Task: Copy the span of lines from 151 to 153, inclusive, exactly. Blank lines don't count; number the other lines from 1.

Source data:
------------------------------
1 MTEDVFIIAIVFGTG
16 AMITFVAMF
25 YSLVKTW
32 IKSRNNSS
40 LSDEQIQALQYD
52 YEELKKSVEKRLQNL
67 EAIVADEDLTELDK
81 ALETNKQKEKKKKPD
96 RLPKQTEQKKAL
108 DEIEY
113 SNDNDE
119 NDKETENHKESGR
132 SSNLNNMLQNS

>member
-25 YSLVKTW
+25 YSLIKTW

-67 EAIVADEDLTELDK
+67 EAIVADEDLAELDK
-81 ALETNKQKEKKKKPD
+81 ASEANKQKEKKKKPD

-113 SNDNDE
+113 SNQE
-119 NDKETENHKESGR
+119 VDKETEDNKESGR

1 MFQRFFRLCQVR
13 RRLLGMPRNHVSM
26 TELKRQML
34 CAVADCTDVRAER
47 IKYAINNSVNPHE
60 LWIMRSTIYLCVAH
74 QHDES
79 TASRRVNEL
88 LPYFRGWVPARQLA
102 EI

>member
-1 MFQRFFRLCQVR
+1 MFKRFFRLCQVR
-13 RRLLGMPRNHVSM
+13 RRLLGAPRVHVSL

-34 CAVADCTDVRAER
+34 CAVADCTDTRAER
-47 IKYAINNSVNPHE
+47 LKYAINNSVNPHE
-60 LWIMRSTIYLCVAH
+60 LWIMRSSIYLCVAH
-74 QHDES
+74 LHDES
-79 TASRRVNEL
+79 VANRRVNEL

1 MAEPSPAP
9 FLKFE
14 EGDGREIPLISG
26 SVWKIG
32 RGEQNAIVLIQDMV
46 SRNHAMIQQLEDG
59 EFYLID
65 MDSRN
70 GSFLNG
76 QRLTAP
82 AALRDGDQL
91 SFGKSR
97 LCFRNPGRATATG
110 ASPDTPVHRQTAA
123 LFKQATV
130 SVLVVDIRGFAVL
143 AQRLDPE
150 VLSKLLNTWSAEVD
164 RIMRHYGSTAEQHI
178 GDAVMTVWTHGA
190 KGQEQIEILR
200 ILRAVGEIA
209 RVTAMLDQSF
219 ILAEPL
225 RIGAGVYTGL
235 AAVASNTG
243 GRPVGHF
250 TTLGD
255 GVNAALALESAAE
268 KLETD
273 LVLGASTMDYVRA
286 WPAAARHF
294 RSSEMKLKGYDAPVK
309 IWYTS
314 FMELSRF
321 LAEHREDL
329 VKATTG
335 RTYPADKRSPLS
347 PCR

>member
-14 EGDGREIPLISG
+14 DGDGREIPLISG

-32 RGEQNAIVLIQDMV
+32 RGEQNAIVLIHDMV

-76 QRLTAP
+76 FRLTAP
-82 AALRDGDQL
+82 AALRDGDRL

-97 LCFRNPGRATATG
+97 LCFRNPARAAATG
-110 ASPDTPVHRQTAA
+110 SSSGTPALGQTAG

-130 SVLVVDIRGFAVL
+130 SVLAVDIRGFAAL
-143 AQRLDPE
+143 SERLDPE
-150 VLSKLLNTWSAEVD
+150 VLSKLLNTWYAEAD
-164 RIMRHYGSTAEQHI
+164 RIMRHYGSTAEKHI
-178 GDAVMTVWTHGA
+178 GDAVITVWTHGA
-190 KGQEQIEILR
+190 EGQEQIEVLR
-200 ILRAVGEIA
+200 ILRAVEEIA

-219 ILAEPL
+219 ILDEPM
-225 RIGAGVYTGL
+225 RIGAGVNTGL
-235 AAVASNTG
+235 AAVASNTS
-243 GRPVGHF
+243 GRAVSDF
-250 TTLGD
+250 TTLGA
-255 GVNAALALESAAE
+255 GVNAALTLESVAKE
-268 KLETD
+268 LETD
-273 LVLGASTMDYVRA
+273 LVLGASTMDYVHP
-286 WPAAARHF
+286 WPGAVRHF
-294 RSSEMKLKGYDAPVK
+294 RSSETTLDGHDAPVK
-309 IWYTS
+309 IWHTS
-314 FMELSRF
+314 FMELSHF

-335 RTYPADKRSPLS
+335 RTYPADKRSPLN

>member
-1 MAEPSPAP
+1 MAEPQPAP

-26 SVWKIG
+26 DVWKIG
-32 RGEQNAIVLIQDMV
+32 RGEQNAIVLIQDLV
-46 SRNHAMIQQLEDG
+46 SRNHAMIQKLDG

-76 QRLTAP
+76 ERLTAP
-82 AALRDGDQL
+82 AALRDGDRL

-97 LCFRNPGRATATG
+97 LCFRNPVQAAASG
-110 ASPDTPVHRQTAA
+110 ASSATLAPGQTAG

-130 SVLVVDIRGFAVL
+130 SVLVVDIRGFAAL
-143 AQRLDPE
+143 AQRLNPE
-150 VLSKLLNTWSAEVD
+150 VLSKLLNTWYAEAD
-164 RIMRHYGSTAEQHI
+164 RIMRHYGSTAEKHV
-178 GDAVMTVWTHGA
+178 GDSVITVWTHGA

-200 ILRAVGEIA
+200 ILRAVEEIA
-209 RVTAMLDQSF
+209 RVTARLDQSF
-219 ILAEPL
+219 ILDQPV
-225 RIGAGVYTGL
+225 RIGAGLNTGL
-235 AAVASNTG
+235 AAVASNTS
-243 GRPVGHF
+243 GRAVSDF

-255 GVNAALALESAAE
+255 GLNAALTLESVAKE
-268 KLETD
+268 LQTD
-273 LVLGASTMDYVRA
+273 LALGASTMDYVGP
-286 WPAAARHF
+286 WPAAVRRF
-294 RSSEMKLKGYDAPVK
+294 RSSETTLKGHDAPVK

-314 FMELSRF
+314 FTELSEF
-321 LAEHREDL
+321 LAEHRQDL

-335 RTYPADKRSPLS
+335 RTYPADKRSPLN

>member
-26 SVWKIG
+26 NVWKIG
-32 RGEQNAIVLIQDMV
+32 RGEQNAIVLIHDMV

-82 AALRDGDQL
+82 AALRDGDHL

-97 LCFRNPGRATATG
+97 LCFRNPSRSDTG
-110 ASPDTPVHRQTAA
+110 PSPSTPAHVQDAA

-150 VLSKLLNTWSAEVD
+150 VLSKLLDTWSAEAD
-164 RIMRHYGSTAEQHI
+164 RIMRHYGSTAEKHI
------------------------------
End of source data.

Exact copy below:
-76 QRLTAP
+76 ERLTAP
-82 AALRDGDQL